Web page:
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Understanding the Servicemembers’ Civil Relief Act (SCRA)

The Servicemembers’ Civil Relief Act (SCRA) stands as a pivotal piece of legislation offering a range of legal protections to those who have devoted their lives to serving in the United States military. This Act extends its benefits to regular military personnel, reservists, National Guard members, and their families – especially those handling finances during deployment. The SCRA is not just a legal document; it’s a safeguard, ensuring that those who serve can do so without undue stress or worry about their financial and legal obligations back home. This blog aims to demystify the SCRA, laying out its key features and debunking common misconceptions, thereby empowering our servicemembers and their families with knowledge and confidence.

Who is Covered by the SCRA?

Understanding who is eligible for SCRA protections is the first step in accessing its benefits. The Act covers all active duty service members, including those in the regular military, the National Guard, and the Reserve Components. It’s crucial to note that SCRA’s coverage is not limited to those in active combat or overseas deployments. It also extends to servicemembers undergoing training before deployment or engaging in various other military operations.

For family members, the SCRA’s coverage is indirect but significant. It grants them the ability to act on behalf of their deployed loved ones, especially in financial and legal matters. This aspect of the Act ensures that the pressures of managing such affairs do not add to the already challenging circumstances faced by military families.

Key Protections Offered by SCRA

The SCRA provides several critical protections designed to ease financial burdens and legal obligations for servicemembers. Understanding these can be immensely beneficial.

Interest Rate Caps

One of the most significant provisions of the SCRA is the interest rate cap. This cap limits interest rates on pre-service financial obligations and liabilities, including mortgages, credit cards, and car loans, to 6% per annum. This reduction is not automatic – servicemembers must request it in writing and supply a copy of their military orders. The reduced rate applies for the duration of active duty and, in the case of mortgage payments, up to one year after that.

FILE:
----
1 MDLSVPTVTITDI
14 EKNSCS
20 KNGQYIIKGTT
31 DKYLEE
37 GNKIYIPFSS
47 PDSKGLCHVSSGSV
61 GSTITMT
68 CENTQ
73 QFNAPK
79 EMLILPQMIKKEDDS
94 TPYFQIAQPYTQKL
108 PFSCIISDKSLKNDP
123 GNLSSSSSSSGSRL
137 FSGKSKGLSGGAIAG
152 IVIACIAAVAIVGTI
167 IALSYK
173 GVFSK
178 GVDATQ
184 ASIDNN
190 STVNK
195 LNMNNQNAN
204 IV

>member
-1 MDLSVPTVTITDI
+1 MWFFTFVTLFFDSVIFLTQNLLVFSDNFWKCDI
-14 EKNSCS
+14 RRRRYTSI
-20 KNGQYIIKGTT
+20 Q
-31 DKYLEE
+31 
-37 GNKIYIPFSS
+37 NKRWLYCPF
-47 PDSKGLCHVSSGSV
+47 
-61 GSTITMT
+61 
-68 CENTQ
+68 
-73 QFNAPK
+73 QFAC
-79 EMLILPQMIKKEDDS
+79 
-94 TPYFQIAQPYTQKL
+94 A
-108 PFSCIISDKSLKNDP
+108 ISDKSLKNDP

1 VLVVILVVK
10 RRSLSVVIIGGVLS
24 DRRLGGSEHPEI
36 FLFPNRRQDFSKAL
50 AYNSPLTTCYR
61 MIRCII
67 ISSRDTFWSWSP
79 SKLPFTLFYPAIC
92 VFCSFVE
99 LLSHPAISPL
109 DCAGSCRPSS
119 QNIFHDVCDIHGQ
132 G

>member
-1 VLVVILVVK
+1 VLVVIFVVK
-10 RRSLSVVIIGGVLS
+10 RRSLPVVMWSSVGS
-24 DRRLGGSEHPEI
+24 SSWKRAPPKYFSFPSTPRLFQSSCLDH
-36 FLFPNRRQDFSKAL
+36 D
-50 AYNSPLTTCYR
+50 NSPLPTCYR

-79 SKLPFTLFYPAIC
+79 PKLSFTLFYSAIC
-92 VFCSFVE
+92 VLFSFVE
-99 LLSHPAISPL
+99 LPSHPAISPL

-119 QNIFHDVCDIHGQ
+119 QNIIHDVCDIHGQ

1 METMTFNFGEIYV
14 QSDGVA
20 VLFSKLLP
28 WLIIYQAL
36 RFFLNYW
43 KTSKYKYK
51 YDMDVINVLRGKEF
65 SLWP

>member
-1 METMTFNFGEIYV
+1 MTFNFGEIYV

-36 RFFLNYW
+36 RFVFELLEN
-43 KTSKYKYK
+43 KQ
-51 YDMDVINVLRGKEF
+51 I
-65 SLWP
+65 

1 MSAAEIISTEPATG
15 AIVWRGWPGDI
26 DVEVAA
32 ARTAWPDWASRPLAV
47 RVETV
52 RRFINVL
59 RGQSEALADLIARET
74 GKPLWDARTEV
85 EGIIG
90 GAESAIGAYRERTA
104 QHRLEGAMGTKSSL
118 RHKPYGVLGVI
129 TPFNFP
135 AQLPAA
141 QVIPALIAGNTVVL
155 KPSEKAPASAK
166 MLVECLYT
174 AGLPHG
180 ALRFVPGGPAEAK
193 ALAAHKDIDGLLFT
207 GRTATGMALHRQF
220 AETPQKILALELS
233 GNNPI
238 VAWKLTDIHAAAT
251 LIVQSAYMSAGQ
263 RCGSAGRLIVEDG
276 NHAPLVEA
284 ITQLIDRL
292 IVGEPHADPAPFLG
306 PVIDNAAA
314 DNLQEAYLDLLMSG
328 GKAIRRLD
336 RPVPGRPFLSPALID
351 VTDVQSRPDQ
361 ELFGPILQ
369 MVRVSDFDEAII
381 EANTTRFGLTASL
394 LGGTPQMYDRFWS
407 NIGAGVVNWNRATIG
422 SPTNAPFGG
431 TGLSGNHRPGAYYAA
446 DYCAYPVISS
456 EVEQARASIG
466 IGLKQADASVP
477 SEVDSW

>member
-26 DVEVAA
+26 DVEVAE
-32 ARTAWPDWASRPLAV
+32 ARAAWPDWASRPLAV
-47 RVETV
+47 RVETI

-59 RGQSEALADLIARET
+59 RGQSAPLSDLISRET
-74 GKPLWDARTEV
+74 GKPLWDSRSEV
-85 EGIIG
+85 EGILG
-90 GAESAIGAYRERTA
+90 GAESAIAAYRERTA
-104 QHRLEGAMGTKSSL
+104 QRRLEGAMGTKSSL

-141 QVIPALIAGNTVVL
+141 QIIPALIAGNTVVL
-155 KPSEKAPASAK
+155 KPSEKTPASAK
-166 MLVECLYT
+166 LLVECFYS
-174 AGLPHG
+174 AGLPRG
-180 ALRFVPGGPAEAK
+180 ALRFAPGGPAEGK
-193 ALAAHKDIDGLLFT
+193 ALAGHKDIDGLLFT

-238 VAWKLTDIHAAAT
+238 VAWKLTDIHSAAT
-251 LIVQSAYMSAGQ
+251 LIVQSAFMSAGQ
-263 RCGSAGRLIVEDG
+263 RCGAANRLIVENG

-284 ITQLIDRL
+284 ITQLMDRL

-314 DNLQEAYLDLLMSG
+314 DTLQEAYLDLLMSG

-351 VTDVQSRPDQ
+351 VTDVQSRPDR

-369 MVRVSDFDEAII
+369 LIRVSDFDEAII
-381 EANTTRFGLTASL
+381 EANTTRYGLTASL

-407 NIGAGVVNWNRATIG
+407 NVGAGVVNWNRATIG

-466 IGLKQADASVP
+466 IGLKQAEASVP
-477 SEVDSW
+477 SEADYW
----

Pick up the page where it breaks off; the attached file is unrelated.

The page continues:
Eviction Protection

Servicemembers and their families are also protected against eviction from their primary residence during active duty if the rent is below a certain threshold (updated periodically). To claim this protection, one must provide a written notice and a copy of military orders to the landlord. This protection aims to ensure that families aren’t displaced due to the financial strains that can accompany military service.

Contract Termination Rights

The SCRA allows servicemembers to terminate residential leases, automobile leases, and cell phone contracts without penalty if they receive orders for a permanent change of station or deployment for a period of 90 days or more. To do so, written notice and a copy of the military orders must be provided to the respective parties. This right is vital for those who need to relocate swiftly due to military commitments.

Addressing Common Misconceptions

Misunderstandings surrounding the SCRA can lead to underutilization or misapplication of its benefits. Here, we aim to clarify some common misconceptions.

Misconception 1: SCRA Only Applies in Combat Zones Many believe that SCRA protections are only available to those serving in combat zones. This is not the case. The Act covers all active duty service members, including those stationed domestically, undergoing training, or deployed in non-combat areas.

Misconception 2: Automatic Application of Benefits Another common belief is that SCRA benefits apply automatically. Servicemembers must proactively request these benefits, typically in writing, and provide the necessary documentation, such as military orders. Failure to do so could mean missing out on crucial protections.

Misconception 3: SCRA Covers All Debt and Obligations While the SCRA provides broad protections, it does not cover all types of debt and obligations. The interest rate cap, for instance, applies only to debts incurred prior to military service. Understanding the specifics of these protections is key to effectively utilizing the SCRA.

How to Seek Assistance and More Information

Navigating the complexities of the SCRA may seem daunting, but help is readily available. Servicemembers and their families can contact their nearest Armed Forces Legal Assistance Program office for personalized advice and assistance. These offices have the expertise to guide you through the SCRA’s provisions and help you assert your rights.


The Servicemembers’ Civil Relief Act is a powerful tool in the arsenal of legal protections for those in uniform. It offers peace of mind in knowing that, while servicemembers are protecting the nation, the SCRA is there to protect their legal and financial interests at home.

If you’re a service member or a family member handling financial matters during deployment, don’t navigate these waters alone. Reach out to your Armed Forces Legal Assistance Program office to fully understand and utilize the SCRA benefits you’ve rightfully earned.

We are licensed in Indiana, Illinois, and Michigan to best serve our Veterans, Active Duty Military, and First Responders.

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